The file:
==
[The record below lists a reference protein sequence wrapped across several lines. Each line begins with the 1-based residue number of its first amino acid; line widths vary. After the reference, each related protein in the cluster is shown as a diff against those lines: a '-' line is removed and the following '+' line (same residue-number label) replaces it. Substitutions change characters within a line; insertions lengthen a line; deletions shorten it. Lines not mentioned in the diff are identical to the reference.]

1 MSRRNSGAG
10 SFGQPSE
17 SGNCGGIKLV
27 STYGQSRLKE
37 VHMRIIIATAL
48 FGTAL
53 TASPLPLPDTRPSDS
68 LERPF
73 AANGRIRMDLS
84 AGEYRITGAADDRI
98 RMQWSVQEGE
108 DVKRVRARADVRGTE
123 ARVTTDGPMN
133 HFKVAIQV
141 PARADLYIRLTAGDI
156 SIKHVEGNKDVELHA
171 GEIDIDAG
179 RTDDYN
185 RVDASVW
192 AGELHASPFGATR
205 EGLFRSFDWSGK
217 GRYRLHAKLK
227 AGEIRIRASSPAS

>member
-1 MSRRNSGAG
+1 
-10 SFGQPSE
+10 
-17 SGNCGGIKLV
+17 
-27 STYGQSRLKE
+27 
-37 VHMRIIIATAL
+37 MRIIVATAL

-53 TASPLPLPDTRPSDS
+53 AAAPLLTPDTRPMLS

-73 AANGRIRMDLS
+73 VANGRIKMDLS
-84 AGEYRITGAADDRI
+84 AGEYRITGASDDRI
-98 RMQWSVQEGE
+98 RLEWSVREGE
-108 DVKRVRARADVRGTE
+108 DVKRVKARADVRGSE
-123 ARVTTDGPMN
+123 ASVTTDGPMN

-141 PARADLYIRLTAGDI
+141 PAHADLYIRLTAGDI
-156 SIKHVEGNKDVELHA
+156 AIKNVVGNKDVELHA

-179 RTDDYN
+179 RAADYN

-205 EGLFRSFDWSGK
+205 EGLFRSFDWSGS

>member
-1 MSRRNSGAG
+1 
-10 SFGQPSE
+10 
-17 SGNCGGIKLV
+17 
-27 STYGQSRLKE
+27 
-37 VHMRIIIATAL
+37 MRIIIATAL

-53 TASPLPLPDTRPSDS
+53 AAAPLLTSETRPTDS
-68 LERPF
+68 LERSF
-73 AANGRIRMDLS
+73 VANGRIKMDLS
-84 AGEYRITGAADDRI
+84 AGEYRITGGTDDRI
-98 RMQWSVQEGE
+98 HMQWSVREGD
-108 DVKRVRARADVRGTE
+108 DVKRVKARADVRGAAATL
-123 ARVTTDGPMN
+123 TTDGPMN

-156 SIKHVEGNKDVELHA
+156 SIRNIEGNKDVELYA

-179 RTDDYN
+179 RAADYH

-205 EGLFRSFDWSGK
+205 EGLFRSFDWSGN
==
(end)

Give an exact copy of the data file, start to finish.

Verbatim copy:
[The record below lists a reference protein sequence wrapped across several lines. Each line begins with the 1-based residue number of its first amino acid; line widths vary. After the reference, each related protein in the cluster is shown as a diff against those lines: a '-' line is removed and the following '+' line (same residue-number label) replaces it. Substitutions change characters within a line; insertions lengthen a line; deletions shorten it. Lines not mentioned in the diff are identical to the reference.]

1 MSRRNSGAG
10 SFGQPSE
17 SGNCGGIKLV
27 STYGQSRLKE
37 VHMRIIIATAL
48 FGTAL
53 TASPLPLPDTRPSDS
68 LERPF
73 AANGRIRMDLS
84 AGEYRITGAADDRI
98 RMQWSVQEGE
108 DVKRVRARADVRGTE
123 ARVTTDGPMN
133 HFKVAIQV
141 PARADLYIRLTAGDI
156 SIKHVEGNKDVELHA
171 GEIDIDAG
179 RTDDYN
185 RVDASVW
192 AGELHASPFGATR
205 EGLFRSFDWSGK
217 GRYRLHAKLK
227 AGEIRIRASSPAS

>member
-1 MSRRNSGAG
+1 
-10 SFGQPSE
+10 
-17 SGNCGGIKLV
+17 
-27 STYGQSRLKE
+27 
-37 VHMRIIIATAL
+37 MRIIVATAL

-53 TASPLPLPDTRPSDS
+53 AAAPLLTPDTRPMLS

-73 AANGRIRMDLS
+73 VANGRIKMDLS
-84 AGEYRITGAADDRI
+84 AGEYRITGASDDRI
-98 RMQWSVQEGE
+98 RLEWSVREGE
-108 DVKRVRARADVRGTE
+108 DVKRVKARADVRGSE
-123 ARVTTDGPMN
+123 ASVTTDGPMN

-141 PARADLYIRLTAGDI
+141 PAHADLYIRLTAGDI
-156 SIKHVEGNKDVELHA
+156 AIKNVVGNKDVELHA

-179 RTDDYN
+179 RAADYN

-205 EGLFRSFDWSGK
+205 EGLFRSFDWSGS

>member
-1 MSRRNSGAG
+1 
-10 SFGQPSE
+10 
-17 SGNCGGIKLV
+17 
-27 STYGQSRLKE
+27 
-37 VHMRIIIATAL
+37 MRIIIATAL

-53 TASPLPLPDTRPSDS
+53 AAAPLLTSETRPTDS
-68 LERPF
+68 LERSF
-73 AANGRIRMDLS
+73 VANGRIKMDLS
-84 AGEYRITGAADDRI
+84 AGEYRITGGTDDRI
-98 RMQWSVQEGE
+98 HMQWSVREGD
-108 DVKRVRARADVRGTE
+108 DVKRVKARADVRGAAATL
-123 ARVTTDGPMN
+123 TTDGPMN

-156 SIKHVEGNKDVELHA
+156 SIRNIEGNKDVELYA

-179 RTDDYN
+179 RAADYH

-205 EGLFRSFDWSGK
+205 EGLFRSFDWSGN